The water from the roof terrace is supposed to flow on to the extension roof. However, some (actually a lot of) water manages to enter in the narrow space between the two buildings and make its way into the walls of both structures. The problem only appeared about a month ago, but investigation was tough because the damp was all around the bottom of the extension (water entered the cavity and traveled all around). After ruling out fenestration and rising damp issues we eventually isolated the issue at the connection with the garage.

    The two structures have a gap that is about 10cm on average. The extension roof has an EPDM membrane that goes all the way to the edge, then there are concrete coping stones above, and lead flashings above them to bridge with the garage roof. The garage roof sits slightly higher and has some concrete paving stones on top. The roof terrace above is made of wooden slats with gaps allowing rainwater to fall on the paving stones. I don't know whether the paving stones are supposed to be waterproof or if there's a waterproof asphalt layer under them. We think the latter, but it's very hard to see.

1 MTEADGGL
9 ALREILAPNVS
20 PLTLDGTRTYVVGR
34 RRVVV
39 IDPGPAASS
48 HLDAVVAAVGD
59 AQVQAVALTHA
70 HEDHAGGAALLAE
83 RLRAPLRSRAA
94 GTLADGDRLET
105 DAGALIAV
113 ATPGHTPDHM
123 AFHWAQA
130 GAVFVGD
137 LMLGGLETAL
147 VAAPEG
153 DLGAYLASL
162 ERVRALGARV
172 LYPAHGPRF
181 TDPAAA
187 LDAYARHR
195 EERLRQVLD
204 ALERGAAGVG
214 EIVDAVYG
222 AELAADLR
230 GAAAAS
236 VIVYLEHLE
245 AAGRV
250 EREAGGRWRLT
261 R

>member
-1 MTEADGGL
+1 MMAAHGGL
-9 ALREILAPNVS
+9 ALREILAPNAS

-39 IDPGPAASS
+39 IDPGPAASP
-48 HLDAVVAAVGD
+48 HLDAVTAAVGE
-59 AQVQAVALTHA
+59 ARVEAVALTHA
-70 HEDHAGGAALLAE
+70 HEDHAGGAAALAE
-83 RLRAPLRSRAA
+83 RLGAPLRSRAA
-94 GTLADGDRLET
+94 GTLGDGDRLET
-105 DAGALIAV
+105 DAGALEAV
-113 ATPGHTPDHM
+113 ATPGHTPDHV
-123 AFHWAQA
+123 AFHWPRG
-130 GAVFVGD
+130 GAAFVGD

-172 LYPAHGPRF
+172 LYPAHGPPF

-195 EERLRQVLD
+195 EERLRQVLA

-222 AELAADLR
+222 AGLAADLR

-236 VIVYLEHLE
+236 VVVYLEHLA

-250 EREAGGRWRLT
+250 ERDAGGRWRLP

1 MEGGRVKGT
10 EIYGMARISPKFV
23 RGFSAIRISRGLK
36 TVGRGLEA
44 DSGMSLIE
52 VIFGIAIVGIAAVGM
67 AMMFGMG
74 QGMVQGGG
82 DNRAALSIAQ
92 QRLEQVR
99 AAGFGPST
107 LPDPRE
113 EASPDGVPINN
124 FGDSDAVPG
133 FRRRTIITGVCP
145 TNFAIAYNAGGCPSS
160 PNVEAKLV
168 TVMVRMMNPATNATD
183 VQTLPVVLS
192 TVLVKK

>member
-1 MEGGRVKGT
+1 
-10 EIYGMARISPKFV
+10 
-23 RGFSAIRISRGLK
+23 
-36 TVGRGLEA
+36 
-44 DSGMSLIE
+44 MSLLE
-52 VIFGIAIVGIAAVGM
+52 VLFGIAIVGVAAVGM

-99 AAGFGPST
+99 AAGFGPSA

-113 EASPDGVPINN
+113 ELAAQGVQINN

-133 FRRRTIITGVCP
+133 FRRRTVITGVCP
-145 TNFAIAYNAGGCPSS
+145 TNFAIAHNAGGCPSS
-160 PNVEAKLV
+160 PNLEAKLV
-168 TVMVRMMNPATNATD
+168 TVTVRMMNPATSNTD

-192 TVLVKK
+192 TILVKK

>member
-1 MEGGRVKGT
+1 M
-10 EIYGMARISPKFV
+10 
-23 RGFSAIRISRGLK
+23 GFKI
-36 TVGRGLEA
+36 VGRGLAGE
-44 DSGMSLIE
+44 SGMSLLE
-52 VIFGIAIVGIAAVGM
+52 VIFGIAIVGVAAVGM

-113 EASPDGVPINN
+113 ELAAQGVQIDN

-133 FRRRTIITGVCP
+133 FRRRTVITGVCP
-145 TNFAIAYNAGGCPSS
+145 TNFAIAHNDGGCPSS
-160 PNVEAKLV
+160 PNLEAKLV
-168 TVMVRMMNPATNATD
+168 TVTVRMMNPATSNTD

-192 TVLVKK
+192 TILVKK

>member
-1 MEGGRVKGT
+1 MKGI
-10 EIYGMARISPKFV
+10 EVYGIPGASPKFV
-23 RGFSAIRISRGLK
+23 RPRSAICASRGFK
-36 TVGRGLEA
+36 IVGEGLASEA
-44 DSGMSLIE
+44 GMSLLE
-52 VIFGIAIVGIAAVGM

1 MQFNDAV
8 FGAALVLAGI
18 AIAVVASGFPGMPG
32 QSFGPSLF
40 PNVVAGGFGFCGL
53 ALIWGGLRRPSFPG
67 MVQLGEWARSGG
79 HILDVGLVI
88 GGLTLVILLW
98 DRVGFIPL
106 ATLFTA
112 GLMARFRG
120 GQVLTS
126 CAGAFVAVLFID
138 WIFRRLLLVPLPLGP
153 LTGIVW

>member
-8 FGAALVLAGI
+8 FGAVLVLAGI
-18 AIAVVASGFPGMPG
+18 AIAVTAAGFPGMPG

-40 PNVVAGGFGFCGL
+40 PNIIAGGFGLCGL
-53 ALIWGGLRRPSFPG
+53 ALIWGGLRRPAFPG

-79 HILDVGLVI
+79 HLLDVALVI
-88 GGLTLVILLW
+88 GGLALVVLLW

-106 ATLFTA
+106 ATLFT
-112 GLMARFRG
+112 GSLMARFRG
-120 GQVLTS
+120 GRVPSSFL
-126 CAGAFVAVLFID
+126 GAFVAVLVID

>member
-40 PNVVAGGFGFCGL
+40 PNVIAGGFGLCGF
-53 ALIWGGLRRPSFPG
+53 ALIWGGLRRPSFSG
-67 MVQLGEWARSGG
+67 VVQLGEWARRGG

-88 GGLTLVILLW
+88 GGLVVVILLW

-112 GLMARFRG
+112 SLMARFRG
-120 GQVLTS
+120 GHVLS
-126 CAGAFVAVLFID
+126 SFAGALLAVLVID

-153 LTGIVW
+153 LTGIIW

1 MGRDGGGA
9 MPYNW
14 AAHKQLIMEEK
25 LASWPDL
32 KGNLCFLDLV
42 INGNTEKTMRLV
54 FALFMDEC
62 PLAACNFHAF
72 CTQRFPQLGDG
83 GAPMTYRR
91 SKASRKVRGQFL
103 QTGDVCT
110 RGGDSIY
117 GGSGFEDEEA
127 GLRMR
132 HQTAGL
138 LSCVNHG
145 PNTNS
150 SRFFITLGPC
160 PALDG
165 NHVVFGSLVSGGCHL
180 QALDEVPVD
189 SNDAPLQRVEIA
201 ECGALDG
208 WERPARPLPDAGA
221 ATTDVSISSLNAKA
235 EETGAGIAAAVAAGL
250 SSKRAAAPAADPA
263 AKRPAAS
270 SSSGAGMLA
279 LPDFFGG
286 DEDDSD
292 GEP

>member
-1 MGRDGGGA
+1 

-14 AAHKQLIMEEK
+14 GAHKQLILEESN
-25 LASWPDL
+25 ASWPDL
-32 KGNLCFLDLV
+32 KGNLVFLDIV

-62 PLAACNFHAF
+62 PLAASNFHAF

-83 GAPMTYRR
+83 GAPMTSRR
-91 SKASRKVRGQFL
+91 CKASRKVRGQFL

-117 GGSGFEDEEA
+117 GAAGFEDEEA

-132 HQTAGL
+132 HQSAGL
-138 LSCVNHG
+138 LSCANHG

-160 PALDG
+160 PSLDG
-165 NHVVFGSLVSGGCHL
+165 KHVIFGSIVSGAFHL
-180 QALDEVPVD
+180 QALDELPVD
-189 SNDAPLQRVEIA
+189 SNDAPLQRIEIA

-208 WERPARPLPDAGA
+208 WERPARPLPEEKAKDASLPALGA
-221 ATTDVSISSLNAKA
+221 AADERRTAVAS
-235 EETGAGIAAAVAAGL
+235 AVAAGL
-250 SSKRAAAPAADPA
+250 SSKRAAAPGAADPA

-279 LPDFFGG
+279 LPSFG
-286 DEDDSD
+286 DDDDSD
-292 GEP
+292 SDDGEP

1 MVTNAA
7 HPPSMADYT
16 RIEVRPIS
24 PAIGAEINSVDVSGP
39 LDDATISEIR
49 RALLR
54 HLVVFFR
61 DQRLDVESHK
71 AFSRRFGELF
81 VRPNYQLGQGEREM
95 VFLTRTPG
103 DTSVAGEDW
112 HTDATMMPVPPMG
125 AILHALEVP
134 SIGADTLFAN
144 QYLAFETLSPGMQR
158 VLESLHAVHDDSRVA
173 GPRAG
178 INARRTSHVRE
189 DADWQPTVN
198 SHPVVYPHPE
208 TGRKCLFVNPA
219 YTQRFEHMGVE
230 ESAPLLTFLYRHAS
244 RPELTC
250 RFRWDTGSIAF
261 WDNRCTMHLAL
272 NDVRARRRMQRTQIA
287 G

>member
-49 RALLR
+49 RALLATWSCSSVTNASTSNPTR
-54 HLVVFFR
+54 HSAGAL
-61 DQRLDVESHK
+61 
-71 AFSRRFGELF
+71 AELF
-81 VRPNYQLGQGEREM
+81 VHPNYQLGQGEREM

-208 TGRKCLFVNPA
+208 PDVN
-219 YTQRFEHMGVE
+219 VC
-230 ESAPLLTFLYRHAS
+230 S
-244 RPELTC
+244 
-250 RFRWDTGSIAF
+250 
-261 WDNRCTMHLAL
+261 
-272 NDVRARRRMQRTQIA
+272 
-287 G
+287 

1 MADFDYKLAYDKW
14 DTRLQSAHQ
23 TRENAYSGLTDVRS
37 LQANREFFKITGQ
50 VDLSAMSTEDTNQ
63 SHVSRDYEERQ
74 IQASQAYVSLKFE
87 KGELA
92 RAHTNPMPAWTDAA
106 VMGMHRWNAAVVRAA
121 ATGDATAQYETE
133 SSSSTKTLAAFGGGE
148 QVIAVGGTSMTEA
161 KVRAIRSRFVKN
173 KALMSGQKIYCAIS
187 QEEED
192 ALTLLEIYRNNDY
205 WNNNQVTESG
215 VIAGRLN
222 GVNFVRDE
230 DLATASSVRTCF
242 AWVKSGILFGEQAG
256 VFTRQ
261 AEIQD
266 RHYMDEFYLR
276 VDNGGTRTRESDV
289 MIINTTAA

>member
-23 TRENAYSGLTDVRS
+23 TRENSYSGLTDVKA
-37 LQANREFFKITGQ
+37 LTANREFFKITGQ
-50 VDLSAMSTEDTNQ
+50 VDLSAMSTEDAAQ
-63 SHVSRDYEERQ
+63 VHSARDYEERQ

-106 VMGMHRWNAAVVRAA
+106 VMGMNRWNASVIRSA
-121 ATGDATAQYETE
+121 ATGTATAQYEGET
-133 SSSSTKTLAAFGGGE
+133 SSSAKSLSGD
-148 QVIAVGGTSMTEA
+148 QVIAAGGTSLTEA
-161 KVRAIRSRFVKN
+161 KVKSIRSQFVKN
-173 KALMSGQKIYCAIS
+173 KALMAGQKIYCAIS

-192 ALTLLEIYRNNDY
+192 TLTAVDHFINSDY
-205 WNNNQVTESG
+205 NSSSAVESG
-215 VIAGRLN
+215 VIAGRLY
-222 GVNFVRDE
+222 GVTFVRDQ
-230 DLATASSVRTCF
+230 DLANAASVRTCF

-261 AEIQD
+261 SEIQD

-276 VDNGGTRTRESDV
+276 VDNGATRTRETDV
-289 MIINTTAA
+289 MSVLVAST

Water somehow makes its way under the lead flashing and spreads on both sides to the bricks of both the garage and the extension. The amount of water that enters when it rains is a lot. Last Saturday night I went to bed after I had dried out all the surfaces under the kitchen cupboards with a wet vac and left two giant commercial dehumidifiers running overnight (they fill a bucket each overnight), and woke up the next day to a puddle of water under the kitchen cupboards (an area about 6sqm) of more than 1cm high.

    We are thinking of a few possible solutions:

    1) eliminate the mortar that acts as bridge between the two buildings, and insert a flashing at a level just below whatever the waterproof threshold is, a flashing long enough to bring the water over where we currently have coping stones (so these will go, leaving only the flashing there). The problem with this is that we don't know for sure that the garage has indeed a fully waterproof layer (but then if this fails, at least we'd know for sure that the supposed waterproof layer is not good and so the garage roof will need to be redone).

    2) make the top layer (paving stones) waterproof, and ensure that all rain water flows to the extension roof above the flashings. The problem with that is the roof terrace. Removing it and reinstating/rebuilding it would be very expensive, and also you would retain the stone bridge between the buildings which spreads water around if there is a failure on either side.